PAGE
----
Pilgrimage: On the path toward God

It’s easy to turn the idea of a pilgrimage into something larger than life. We imagine Lourdes, the Holy Land, Rome, Assisi, and file our pilgrimage plans away on some sort of spiritual bucket list, thinking we have to wait until we’ve saved enough money or vacation time to make it happen.  

But the truth is that pilgrimage doesn’t require a passport, or even a long-distance drive. There are plenty of opportunities to become pilgrims without leaving the confines of our own diocese, state or country. In fact, true pilgrimage doesn’t require any travel at all; it is as much an interior journey as a geographical one. If we approach our entire lives with a pilgrim mindset, we can find places that feed our hearts and spirits at just about every turn — from the little shrine in the next town to the cathedral in our diocese to that historic church near our favorite vacation spot. 

“Every diocese in the United States has special sites, usually related to the history of Catholicism in that area, and sometimes connected to unique, holy individuals who are modern-day saints for us to model,” said María de Lourdes Ruiz Scaperlanda, author — with her husband, Michael Scaperlanda — of “The Journey: A Guide for the Modern Pilgrim” (Loyola Press, $14.95). 

“Make it a family activity to read about, then visit, the first church built in the diocese, for example. Or go to a Sunday Mass at your cathedral. Find out if local Catholic ethnic groups have festivals or celebrate unique holy days, and join in. Visit your diocesan museum or exhibit describing how the faith came to your part of the country,” she told OSV. “Perhaps you’re even lucky enough to live where American saints lived out their faith, like St. Katharine Drexel or St. John Neumann. Find out what’s in your area. Or visit original sites of a holy woman such as Dorothy Day or your local Catholic Worker House. Get to know your local Catholic history.”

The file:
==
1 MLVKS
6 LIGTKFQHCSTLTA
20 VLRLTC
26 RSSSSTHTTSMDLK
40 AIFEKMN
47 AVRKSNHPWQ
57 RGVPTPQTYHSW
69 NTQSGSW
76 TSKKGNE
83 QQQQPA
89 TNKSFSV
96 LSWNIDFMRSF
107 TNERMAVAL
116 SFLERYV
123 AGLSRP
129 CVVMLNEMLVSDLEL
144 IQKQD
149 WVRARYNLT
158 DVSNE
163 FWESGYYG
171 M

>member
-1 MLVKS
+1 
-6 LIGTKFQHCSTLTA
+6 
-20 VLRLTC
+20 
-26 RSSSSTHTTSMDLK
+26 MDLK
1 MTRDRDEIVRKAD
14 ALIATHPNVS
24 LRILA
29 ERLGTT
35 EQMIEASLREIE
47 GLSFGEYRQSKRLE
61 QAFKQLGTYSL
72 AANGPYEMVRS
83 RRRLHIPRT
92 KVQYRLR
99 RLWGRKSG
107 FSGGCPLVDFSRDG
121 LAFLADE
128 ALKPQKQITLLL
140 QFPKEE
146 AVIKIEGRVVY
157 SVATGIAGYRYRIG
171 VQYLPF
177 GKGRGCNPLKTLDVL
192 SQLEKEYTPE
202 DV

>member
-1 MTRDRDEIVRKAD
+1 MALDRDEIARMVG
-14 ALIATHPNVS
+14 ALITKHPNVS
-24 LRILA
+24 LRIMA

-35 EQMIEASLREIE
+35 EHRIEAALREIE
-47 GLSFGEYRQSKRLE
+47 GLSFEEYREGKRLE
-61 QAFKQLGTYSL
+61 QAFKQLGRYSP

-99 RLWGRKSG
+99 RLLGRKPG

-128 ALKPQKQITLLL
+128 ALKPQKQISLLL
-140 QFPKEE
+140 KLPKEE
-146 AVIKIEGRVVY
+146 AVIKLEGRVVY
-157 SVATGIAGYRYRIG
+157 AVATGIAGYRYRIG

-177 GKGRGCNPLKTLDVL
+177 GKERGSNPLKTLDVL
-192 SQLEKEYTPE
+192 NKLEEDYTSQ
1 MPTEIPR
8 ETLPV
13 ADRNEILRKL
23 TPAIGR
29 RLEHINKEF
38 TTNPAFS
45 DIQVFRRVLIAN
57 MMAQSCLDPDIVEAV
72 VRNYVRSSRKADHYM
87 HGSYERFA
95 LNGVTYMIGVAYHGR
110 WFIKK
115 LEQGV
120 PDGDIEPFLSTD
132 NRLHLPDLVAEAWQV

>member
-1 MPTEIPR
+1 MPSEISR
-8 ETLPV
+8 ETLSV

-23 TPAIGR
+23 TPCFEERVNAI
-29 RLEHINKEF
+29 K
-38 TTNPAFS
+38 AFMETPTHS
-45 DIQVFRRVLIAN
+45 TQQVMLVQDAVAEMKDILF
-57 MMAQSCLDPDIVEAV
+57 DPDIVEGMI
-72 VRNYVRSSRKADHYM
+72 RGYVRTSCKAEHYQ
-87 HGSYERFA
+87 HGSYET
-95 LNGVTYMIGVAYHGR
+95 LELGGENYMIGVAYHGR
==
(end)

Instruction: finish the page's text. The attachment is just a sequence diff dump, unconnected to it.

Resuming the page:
Once you do that, the sky is really the limit. For eight years I lived within a 40-minute drive of the National Shrine of the North American Martyrs in Auriesville, N.Y., where Blessed Kateri Tekakwitha was born and where Jesuit missionaries St. Isaac Jogues and St. René Goupil and lay missioner St. John Lalande were martyred. It took my son’s Boy Scout retreat to get me to make the short trek to the grounds of this beautiful and sacred place overlooking the Mohawk Valley. As I walked on holy ground, praying with other pilgrims, sleeping in a tent not far from the ravine where René Goupil died for the faith, I realized that pilgrimage has the power to take our spiritual journey to a new level, but without some advance planning, it can quickly turn into one more vacation or tourist trap. 

Scaperlanda explains that pilgrimage is “first and foremost a metaphor for our life.” She suggests Catholics look at the deliberate choices we already make in our daily spiritual lives that provide a framework for pilgrimage. “Our ‘maps’ include the Mass, daily Scripture readings, daily prayer, the sacraments (especially the Eucharist and reconciliation), a spiritual director, retreats — all giving us directions to point us in the way of Truth. So, it makes sense that when we go on a pilgrimage we be deliberate about making choices that remind us constantly that this is not just a tourist trip.”